Alabama and Tibet

Doyle Saylor djsaylor at
Tue Jul 7 10:11:51 PDT 1998

Hello everyone, Yes Chuck, as Jessica Squires writes; "...but what is a natural antipathy?"

Doyle I sense you having a little problem with the same thing I did, getting confused about Racism. Isn't racism an arbitrary human construct with nothing about it that in and of itself determines anything? Capitalism needs a working class, but it doesn't need racism. As you wrote capitalism uses divisions (Chuck Miller: "Yet, a racist ideology can be used to further capitalist aims") that have sprung up contingently in history, to exploit and create divisions amongst people, but all that points at is creating workers to labor in the business interests. That is a dynamical system not dependent upon a fixed structure such as a race. Hence South Africa was unstable. Hence Nazi Germany was unstable.

Mathew Forstater writes: "The most dangerous kind of nationalism is the nationalism that disguises itself as universalism."

Doyle More dangerous than Hitler's Germany? How do you figure that one? Sounds to me like you have a hard time with the concept of "universalism". Is there something called a universal in your opinion? Could you be a little more specific about good universalism, and bad universalism? Is Marxism Eurocentric? Or is it universal? Center/ perifery?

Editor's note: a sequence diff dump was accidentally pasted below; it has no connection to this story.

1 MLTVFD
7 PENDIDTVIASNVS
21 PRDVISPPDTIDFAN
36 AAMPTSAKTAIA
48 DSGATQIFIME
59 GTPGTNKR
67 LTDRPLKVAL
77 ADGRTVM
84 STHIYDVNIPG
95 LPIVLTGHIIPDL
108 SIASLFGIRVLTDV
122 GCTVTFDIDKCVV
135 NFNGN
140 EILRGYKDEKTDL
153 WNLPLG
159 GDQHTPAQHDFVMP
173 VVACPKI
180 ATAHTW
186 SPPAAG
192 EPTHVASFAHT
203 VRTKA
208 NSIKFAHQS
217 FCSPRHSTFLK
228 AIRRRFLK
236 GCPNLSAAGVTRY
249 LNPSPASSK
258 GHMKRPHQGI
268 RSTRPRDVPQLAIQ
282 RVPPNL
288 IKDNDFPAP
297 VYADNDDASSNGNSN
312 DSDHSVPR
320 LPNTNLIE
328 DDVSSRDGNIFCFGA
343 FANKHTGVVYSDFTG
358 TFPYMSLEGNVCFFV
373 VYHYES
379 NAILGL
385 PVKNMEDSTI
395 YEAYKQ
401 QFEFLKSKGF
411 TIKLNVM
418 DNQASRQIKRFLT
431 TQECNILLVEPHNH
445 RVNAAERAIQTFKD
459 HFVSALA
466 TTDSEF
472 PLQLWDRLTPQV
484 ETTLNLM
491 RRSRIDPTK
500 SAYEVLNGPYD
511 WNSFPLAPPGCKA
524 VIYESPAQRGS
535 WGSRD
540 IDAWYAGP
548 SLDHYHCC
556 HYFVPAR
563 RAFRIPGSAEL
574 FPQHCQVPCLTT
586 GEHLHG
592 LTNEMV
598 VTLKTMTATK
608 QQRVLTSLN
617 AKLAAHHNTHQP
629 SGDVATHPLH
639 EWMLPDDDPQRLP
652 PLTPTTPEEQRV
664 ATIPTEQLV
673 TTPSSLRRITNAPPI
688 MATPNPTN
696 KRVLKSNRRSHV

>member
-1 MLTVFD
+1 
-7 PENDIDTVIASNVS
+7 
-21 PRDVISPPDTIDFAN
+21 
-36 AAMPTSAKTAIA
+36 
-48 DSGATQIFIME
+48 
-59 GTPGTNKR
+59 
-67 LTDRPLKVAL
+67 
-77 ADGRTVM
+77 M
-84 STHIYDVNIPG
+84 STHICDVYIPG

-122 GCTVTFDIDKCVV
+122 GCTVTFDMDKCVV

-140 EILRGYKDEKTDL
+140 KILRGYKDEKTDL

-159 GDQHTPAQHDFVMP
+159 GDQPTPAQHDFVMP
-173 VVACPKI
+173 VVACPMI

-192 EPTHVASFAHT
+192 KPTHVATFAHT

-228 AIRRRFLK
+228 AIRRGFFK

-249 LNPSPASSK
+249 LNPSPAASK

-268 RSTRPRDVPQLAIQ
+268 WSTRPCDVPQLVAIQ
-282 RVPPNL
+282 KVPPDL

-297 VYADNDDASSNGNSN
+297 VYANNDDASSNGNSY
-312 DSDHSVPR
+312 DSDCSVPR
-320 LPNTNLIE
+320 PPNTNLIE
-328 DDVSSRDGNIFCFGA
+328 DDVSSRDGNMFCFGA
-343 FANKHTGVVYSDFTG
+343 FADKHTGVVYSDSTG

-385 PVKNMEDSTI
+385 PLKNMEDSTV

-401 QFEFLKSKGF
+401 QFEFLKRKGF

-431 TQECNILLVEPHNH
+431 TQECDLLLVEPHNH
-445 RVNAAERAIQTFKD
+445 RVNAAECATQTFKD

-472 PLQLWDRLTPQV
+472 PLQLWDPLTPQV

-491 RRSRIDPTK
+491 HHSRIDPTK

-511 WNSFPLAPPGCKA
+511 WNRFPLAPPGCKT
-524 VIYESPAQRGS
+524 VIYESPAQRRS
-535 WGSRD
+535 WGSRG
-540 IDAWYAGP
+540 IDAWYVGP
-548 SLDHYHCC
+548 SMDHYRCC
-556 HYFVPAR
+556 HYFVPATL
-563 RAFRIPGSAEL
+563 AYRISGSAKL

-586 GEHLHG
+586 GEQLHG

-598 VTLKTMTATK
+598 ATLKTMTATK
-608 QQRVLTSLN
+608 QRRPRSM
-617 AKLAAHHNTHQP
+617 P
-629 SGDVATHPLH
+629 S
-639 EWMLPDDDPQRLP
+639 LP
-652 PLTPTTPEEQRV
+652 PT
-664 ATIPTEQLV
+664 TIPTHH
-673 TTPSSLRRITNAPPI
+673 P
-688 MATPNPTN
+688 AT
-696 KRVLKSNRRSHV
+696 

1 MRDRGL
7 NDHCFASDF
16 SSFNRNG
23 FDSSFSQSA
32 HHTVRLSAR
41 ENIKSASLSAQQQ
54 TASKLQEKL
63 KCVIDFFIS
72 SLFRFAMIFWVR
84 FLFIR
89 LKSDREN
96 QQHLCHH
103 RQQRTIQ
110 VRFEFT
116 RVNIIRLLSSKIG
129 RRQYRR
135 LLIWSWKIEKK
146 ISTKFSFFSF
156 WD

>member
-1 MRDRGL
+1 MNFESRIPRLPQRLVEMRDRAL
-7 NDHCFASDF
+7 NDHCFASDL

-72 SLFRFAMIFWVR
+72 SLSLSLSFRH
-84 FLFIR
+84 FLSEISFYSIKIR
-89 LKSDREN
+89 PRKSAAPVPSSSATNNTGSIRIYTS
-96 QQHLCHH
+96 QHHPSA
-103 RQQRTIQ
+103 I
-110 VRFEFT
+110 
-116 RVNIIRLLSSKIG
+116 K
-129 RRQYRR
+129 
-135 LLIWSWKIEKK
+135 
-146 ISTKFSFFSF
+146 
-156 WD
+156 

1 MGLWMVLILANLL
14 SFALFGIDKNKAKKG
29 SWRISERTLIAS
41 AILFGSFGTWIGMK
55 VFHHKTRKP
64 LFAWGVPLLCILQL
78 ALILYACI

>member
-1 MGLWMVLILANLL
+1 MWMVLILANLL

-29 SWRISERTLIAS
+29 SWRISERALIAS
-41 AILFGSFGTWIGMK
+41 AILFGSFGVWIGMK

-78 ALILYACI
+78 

Mathew Forstater 2. Theoretically, while the exact historical racism that was inseparable from capitalism may not have been required (although that is a maybe, we cannot know that capitalism would have thrived without it) *hierarchy* certainly is necessary to capitalism, hierarchy between and among classes. Arbitrary physiognomical traits assigned social significance have played an absolutely crucial (from the standpoint of capitalist reproduction) role in mediating intra-class competition. Capitalism requires that the abstract hierarchy in actual practice be mediated somehow--race, gender, nationality, etc.

Doyle What is the difference between class and racism? That is where I sense some ambiguous thoughts here. Class is necessary to capitalism. A race is just an historical accident, or fact (as Wojtek likes to say). Like Wojtek says (or something more civil anyway), we get our underwear in a knot over our feelings of injustice toward someone, but Capitalism doesn't care about how we feel. It just wants the profits to keep on rolling. At any rate in the above you say 'historical racism which is inseparable from capitalism may not be required'. I believe that is an odd phrasing indeed. I see in your statement either racism is required, or racism is not required. Which is it? After I mulled that point over in my mind in my remarks to Wojtek, I finally got what Wojtek was saying as in AHA! regards Doyle Saylor

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